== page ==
May 2, 2015


Mulvaney’s on 19th in an old firehouse. “Hand-crafted, new American cuisine,” is a bit precious, but I liked what I saw and most of what I ate.

They personalize the menu, which is kind of interesting:


There were four seats at a large wooden counter that looked right into a prep area; we had two of them. I found that worthwhile, Jim found it distracting, but they also have regular seating indoors and out.


The excellent parts: bread; cheese plate (that included a rhubarb compote and a pappadum-like cracker); salad (with fat, chewy cubes of warm, salty bacon; yellow beets; red onion; and a great Shaft blue cheese dressing); the syrah I had; and the complimentary chocolates for Jim’s birthday:


The only-okay parts: Jim’s stuffed quail (I liked what was stuffed inside.. some greens and maybe that bacon again) which seemed nicely prepared, served with fingerling potatoes, grilled onions and fennel, but was too hard to eat; and the bruschetta (ricotta, mint-pea pesto, pickled mushrooms and micro fennel).

Worth a return, says me.  Ambivalent, says Jim.


One-man-show on the smaller stage at the B Street Theater.


(I actually did not realize this photo was taken on the diagonal. How annoying. I’m not trying to be art-tay.)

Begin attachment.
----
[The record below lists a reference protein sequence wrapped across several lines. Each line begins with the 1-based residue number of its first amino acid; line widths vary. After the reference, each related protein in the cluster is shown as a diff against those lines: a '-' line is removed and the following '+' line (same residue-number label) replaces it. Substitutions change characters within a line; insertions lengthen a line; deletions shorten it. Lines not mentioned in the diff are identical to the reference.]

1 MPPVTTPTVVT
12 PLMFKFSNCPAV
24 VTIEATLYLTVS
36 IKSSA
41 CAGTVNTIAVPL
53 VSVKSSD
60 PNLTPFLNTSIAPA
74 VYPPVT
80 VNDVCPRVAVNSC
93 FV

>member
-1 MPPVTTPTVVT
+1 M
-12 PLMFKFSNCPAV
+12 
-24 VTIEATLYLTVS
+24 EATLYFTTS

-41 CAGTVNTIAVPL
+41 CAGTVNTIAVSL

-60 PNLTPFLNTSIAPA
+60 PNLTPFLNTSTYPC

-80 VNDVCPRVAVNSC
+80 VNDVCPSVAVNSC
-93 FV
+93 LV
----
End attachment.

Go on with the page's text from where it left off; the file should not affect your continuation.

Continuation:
Jim and I were more in agreement about this play than dinner–a wildly talented actor, an impressive performance (90 minutes of rapid-fire monologue), some very funny parts,¬†but a shtick that went on too long. Jim and I may have different opinions about whether it was worth seeing this play, though. I’d say yes, he’d probably say no.

Oh, the play: Buyer and Cellar. Um, let’s see, it’s about a gay guy who gets a job working in the basement of Barbra Streisand’s Malibu home. She has designed and built a replica of a shopping mall in her basement; he is the only employee and she is the only customer.

That’s the story.

It could be a while before we venture into playland again.